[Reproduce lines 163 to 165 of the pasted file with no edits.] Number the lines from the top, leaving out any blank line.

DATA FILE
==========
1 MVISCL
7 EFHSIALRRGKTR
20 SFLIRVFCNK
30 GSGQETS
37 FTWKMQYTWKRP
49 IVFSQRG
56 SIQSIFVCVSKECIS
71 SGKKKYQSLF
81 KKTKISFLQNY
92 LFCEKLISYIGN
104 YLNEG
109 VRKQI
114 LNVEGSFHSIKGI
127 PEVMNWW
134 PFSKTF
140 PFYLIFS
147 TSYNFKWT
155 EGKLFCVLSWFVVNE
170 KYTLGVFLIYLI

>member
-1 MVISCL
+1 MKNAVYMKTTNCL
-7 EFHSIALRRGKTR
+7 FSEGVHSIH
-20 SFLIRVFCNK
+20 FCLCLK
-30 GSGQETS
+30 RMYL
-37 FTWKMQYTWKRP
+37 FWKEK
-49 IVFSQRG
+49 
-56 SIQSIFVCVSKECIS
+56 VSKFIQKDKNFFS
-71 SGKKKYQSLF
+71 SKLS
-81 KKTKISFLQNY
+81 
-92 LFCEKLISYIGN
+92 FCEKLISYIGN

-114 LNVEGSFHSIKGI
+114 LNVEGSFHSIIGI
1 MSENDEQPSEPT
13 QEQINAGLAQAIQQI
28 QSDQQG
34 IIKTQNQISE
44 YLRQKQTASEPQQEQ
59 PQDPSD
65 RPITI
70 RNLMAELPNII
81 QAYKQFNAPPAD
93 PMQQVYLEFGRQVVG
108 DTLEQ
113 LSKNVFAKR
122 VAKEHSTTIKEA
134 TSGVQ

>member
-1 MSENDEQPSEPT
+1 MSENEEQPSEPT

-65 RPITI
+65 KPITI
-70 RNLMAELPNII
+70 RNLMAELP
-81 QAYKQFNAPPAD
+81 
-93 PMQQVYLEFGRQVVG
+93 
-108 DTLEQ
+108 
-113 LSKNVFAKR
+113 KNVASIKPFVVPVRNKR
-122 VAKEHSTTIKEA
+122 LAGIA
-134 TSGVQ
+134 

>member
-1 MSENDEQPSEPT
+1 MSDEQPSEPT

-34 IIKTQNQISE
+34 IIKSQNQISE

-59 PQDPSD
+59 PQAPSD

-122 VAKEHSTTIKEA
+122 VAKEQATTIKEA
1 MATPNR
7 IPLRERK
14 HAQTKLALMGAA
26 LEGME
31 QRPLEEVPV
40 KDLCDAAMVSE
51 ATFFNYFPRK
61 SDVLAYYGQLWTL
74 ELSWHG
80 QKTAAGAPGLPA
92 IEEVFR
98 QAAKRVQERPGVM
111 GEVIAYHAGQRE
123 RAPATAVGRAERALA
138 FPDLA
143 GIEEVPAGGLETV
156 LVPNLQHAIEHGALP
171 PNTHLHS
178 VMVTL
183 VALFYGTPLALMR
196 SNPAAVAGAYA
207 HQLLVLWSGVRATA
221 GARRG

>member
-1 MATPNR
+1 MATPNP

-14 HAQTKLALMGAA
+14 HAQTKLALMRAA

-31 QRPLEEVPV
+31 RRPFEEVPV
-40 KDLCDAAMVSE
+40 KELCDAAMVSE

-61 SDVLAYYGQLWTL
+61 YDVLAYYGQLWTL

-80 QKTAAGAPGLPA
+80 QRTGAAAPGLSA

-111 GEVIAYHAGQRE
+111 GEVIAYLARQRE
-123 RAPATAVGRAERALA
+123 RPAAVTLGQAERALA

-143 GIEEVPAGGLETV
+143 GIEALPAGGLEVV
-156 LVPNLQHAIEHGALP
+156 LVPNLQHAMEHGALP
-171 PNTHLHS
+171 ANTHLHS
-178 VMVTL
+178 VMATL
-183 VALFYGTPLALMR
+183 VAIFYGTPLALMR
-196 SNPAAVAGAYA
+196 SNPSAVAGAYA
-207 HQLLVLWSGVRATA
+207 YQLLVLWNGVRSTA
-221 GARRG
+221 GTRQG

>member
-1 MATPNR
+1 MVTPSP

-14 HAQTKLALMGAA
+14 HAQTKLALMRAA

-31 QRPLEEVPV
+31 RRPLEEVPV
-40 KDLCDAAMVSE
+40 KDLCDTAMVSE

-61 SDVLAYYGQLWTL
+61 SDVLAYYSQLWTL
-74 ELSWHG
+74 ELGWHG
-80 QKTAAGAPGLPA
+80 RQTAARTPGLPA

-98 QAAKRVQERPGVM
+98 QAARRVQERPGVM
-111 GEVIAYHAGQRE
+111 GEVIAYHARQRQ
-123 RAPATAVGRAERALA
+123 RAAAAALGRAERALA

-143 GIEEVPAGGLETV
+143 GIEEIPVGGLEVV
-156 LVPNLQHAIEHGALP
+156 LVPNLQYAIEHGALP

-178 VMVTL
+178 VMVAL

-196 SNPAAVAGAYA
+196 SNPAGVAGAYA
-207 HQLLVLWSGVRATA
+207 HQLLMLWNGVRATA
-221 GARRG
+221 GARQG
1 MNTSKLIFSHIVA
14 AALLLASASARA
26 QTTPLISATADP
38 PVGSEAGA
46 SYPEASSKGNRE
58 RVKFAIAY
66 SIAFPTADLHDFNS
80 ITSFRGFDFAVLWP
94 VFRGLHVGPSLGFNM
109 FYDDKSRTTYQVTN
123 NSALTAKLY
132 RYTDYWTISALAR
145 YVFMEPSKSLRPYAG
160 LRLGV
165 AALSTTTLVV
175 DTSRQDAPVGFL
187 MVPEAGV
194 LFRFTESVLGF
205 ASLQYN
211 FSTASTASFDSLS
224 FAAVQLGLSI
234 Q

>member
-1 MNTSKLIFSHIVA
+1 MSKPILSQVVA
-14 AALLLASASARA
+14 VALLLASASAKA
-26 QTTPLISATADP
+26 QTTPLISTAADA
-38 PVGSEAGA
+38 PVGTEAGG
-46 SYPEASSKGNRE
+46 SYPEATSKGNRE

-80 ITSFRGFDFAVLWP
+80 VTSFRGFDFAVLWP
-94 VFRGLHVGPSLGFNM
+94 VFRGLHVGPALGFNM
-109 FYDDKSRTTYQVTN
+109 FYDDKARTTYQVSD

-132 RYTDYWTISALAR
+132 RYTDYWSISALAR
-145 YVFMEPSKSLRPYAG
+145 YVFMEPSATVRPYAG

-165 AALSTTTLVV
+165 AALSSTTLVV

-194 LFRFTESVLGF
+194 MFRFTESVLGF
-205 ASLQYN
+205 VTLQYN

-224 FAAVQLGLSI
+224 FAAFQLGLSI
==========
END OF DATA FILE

+143 GIEEIPVGGLEVV
-156 LVPNLQHAIEHGALP
+156 LVPNLQYAIEHGALP